To sweeten the deal, Lycoming is offering a supplemental payment-$100 a week for one 206 owner we spoke to. But there’s a catch: if you accept that deal, you have to agree not to sue Lycoming over loss of use of the aircraft.

If this sounds like buying off customers, were sure it will be viewed that way by many. On the other hand, from Lycomings view, paying off customers ahead of time probably makes good business sense. Its not only a fence mender but likely to be cheaper than defending dozens of lawsuits or paying out settlements.

What Owners Say
Were not surprised that attorney Ames is hearing from many angry owners. For this report, we interviewed or e-mailed a dozen Cessna and Piper owners whose mood we would describe as ranging from boiling mad to surprisingly tolerant. Although a couple of owners told us they were considering legal action against Lycoming to recover losses, we sense that most of these owners would like to stay out of court.

Most of these guys are business people and entrepreneurs, said one owner, and theyre smart enough to know that suing anyone is going to be an expensive waste of time. But the public relations damage may be devastating and long lasting. New Piper may get the worst of it.

Houston-based Don Werlinger, whose 2000 Saratoga II-TC has been beached twice in one year for crankshaft problems, says he has had it with New Piper. Although he thinks the company did better by him the second time around than the first, hes unhappy that New Piper hasnt done more to intercede on his behalf.

If I own a Ford and the intercooler goes bad, the dealership doesnt send me to the company that made the part. They step up and take care of it, Werlinger told us. For that reason, he wont buy another New Piper. What about other New Piper owners?

It depends on how we get through this, says Barry Howe, a Boston-area Saratoga owner. Hes also reluctant to seek a legal remedy but faults New Piper for not being more aggressive in helping its grounded customers. I think [New Piper CEO] Chuck Suma needs to show some leadership and get some information out there, Howe says.

New Piper spokesman Mark Miller told us the company is contacting owners and keeping them abreast of Lycomings offer. But, he says, its a Lycoming program, not a New Piper program. New Piper will extend the warranties of aircraft owners grounded by the recall.

Understandably, few of the owners we talked to accept the notion that faulty crankshafts go with the territory when you own an airplane. Its unbelievable to me that this could be allowed to happen, says Mike Sahm, whose 2000 Mirage was also grounded twice for crankshaft replacement.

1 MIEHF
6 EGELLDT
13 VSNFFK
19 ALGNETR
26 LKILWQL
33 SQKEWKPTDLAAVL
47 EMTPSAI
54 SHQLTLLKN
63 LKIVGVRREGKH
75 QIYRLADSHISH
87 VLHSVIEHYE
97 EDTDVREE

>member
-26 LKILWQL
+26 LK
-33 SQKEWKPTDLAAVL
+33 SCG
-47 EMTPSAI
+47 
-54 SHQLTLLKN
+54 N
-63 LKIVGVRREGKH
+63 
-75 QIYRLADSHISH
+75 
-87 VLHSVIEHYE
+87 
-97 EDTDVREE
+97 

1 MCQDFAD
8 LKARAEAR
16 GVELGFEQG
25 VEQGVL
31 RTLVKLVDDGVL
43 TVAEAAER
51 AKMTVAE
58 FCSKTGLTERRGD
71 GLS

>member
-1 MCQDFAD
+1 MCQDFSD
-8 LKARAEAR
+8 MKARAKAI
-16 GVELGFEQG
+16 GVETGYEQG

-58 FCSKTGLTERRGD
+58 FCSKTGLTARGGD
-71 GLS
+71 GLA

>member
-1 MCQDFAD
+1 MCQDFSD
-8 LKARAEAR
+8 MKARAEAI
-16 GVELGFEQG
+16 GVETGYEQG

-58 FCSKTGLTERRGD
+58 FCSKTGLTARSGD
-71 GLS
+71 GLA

Ironically, Sahms business makes machine tools used in automotive crankshaft manufacture so he understands the technical issues intimately. He says that with modern forging and machining techniques and statistical process control, quality lapses of the magnitude that have bedeviled Lycoming shouldnt happen.

Judging by comments weve heard from readers, none of the companies involved in the crankshaft fiasco have won the undying gratitude of owners. Lycoming was uniformly faulted for poor communication and lack of response.

Cessna deserves some credit for aggressively contacting its customers to explain Lycomings financial aid package, even if Lycoming didnt distribute this information effectively. But that doesnt mean owners are satisfied or happy.

How can you be satisfied? asks Aviation Consumer contributor Lionel Lavenue, whose Cessna 206 is grounded by the crank recall. Ive come to the realization that there’s absolutely nothing I can do.

To give credit where its due, we applaud Lycoming for stepping up and supporting customers with financial aid. The program the company is offering is fair almost to the point of being generous.

But in our view, that doesnt offset the considerable damage the company has done to its reputation for having allowed the substandard crankshafts to slip by in the first place. Itll take more than financial assistance and a clever ad agency to fix this mess.

In our interviews with owners, we were frequently asked if Lycoming will survive its crankshaft crisis. Although our crystal ball is no clearer than yours, we think it will. Lycoming is a tiny division of Textrons giant $12-billion empire and although it accounts for a mere pittance of that total, aircraft sales in general-mostly Cessna jets-is Textrons largest business segment. Were sure the company will survive.

Clearly, Lycoming had significant quality-control lapses, although just where and why they occurred remains unresolved in owners eyes. The company reached out to the Malibu community to explain both the QC lapses and the fixes to prevent them recurring. But in our estimation it has done a mediocre job of communicating the particulars to buyers sophisticated enough to understand the technical issues and who are naturally suspicious when theyre kept in the dark.

The overwhelming sentiment among owners is that Lycoming could have saved both itself and owners untold grief by investing a fraction of the total it will spend on remediation in adequate quality control in the first place.